Advocates recommend, relative to modern diets, that the Paleolithic diet have moderate to higher fat intake dominated by monounsaturated and polyunsaturated fats and omega-3 fats, but avoiding trans fats, and omega-6 fats.
It is well known that modern diets are high in salt and many diets, including the Paleolithic, recommend a reduction.
Balanced alkaline vs. acid
Any food presents either a net acid (e.g. meats, fish, grains, legumes, cheese, and salt) or alkaline (e.g. fruits and vegetables) load to the kidneys.
A higher intake of vitamins and minerals is recommended via grass-fed meats, fruits, and vegetables rather than grains.
The Paleolithic diet has lower energy density than the typical diet consumed by modern humans. This is especially true in primarily plant-based/vegetarian versions of the diet, but it still holds if substantial amounts of meat are included. For example, most fruits and berries contain 0.4–0.8 calories per gram, and vegetables can be even lower than that (cucumbers contain only 0.16 calories per gram). Game meat, such as cooked wild rabbit, is more energy-dense (up to 1.7 calories per gram), but it does not constitute the bulk of the diet by mass or volume at the recommended plant/animal ratios, and it does not reach the caloric densities of many processed foods commonly consumed by modern humans.
Consuming foods low in energy density (kcal/g) decreases energy intake over several days, but the effectiveness of this strategy for weight loss has not been tested.
Even some authors who may appear otherwise critical of the Paleolithic diet have argued that the high energy density of modern diets, as compared to ancestral or primate diets, contributes to the incidence of diseases of affluence in the industrial world.
Fish and seafood represent a particularly rich source of omega-3 fatty acids and other micronutrients, such as iodine, iron, zinc, copper, and selenium, that are crucial for proper brain function and development. Terrestrial animal foods, such as muscle, brain, bone marrow, thyroid gland, and other organs, also represent a primary source of these nutrients. Calcium-poor grains and legumes are excluded from the diet. However, leafy greens like kale and dandelion greens, as well as nuts like almonds, are very high sources of calcium. Two notable exceptions are calcium and vitamin D, both of which may be present in the diet in inadequate quantities. Modern humans require much more vitamin D than foragers, because they do not get the same amount of exposure to sun. This need is commonly satisfied in developed countries by artificially fortifying dairy products with the vitamin. To avoid deficiency, a modern human on a forager diet would have to take artificial supplements of the vitamin, ensure adequate intake of some fatty fish, or increase the amount of exposure to sunlight (it has been estimated that 30 minutes of exposure to midday sun twice a week is adequate for most people).[original research?]
On the Paleolithic diet, practitioners are permitted to drink mainly water, and some advocates recommend tea as a healthy drink. Neither alcohol nor coffee is considered "paleo" as our ancestors could not produce these drinks.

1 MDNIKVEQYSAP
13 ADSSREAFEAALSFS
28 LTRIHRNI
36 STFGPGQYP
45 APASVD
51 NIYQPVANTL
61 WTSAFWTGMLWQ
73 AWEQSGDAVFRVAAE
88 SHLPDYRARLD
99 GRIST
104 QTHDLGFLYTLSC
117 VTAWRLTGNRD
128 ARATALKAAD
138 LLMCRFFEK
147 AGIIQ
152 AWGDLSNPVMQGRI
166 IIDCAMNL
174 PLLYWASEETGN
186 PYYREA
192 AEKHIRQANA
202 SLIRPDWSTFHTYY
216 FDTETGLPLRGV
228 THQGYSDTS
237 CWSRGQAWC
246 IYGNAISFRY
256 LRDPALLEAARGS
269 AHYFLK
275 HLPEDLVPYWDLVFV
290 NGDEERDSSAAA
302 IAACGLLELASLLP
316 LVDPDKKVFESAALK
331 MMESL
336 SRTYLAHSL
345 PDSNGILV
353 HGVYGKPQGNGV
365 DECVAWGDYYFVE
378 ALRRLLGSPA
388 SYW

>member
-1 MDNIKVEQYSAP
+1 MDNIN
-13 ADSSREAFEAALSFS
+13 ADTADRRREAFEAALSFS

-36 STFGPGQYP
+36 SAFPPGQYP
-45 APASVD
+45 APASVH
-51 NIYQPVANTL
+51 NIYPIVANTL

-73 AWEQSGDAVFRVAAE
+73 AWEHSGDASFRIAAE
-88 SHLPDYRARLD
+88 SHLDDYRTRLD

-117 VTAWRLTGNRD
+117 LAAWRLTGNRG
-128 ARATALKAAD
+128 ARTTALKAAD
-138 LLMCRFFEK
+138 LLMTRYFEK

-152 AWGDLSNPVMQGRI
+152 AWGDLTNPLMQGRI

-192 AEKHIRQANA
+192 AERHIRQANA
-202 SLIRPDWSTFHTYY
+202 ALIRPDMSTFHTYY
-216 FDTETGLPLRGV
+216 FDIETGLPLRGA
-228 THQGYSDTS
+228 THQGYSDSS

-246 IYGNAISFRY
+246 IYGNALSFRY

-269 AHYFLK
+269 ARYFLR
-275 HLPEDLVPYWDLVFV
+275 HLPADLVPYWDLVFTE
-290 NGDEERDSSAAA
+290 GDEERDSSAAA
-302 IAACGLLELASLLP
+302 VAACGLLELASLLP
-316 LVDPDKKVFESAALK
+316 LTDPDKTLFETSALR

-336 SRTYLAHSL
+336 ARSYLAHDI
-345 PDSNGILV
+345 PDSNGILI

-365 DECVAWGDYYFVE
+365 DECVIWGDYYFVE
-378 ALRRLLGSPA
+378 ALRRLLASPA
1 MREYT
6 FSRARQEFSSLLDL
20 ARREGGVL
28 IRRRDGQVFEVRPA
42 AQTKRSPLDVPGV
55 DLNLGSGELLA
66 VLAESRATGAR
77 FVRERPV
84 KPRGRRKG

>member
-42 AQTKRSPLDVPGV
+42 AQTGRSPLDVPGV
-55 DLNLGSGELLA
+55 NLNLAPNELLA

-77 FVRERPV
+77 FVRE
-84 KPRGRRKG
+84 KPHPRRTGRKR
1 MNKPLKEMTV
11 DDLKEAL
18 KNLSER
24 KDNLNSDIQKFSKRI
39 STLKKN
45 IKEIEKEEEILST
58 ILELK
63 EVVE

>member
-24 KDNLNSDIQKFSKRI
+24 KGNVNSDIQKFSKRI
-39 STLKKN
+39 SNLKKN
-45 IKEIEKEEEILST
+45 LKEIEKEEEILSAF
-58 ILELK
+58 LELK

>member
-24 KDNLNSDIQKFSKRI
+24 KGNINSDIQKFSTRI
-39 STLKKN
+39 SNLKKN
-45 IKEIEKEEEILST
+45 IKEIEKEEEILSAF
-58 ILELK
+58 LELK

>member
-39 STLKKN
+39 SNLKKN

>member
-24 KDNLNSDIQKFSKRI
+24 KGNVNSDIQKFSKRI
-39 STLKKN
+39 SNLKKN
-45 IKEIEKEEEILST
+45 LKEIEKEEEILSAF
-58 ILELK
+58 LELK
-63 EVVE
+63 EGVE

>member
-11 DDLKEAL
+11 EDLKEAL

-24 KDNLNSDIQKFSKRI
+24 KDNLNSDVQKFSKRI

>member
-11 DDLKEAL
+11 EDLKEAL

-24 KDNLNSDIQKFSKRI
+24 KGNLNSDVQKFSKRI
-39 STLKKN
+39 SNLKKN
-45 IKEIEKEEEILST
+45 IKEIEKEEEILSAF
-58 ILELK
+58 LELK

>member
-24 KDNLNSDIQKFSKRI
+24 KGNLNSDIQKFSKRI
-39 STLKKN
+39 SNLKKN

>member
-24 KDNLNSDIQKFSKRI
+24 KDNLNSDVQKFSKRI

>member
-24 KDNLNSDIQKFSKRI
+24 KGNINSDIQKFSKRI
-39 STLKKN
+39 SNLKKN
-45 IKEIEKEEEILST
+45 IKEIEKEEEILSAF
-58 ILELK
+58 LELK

Raw vs. cooked
Unlike raw food diets, all foods may be cooked, without restrictions. However, there are Paleolithic dieters who believe that humans have not adapted to cooked foods since the first control of fire by Homo erectus, and so they eat only foods that are both raw and Paleolithic.
Food groups that advocates claim were rarely or never consumed by humans before the Neolithic agricultural revolution are excluded from the diet, mainly dairy products, grains, legumes (e.g., beans and peanuts), processed oils, refined sugar, and salt. Many of these foods would have been available at certain times of the year and may or may not have been consumed. Cereal grains, legumes, and milk contain bioactive substances, such as gluten and casein, that have been implicated in the development of various health problems. Consumption of gluten, a component of certain grains, such as wheat, rye, and barley, is known to have adverse health effects in individuals suffering from a range of gluten sensitivities, including celiac disease. Since the Paleolithic diet is devoid of cereal grains, it is free of gluten. The paleo diet is also casein-free. Casein, a protein found in milk and dairy products, may impair glucose tolerance in humans.
Compared to Paleolithic food groups, cereal grains and legumes contain high amounts of antinutrients, including alkylresorcinols, alpha-amylase inhibitors, protease inhibitors, lectins, and phytates, substances known to interfere with the body's absorption of many key nutrients. Molecular-mimicking proteins, which are basically made up of strings of amino acids that closely resemble those of another totally different protein, are also found in grains and legumes, as well as milk and dairy products. Advocates of the Paleolithic diet have argued that these components of agrarian diets promote vitamin and mineral deficiencies and may explain the development of the diseases of civilization as well as a number of autoimmune-related diseases.
Nutritionists agree that the Paleolithic diet is beneficial in that it cuts processed foods that have been highly modified from their raw state such as white bread, artificial cheese, certain cold cuts and packaged meats, potato chips, and sugary cereals. These often offer less nutrients than their unprocessed equivalents, and may be packed with calories, sodium and preservatives that may increase the risk of heart disease and certain cancers.
A ranking by U.S. News & World Report, involving a panel of experts, evaluated based on factors including health, weight loss, and ease of following. In 2014, it tied for last place out of 32 with the Dukan Diet.
Evidence for the effect of the switch to agriculture on general life expectancy is mixed, with some populations exhibiting an apparent decrease in life expectancy and others an apparent increase. And according to S. Jay Olshansky and Bruce Carnes, "there is neither convincing evidence nor scientific logic to support the claim that adherence to a Paleolithic diet provides a longevity benefit."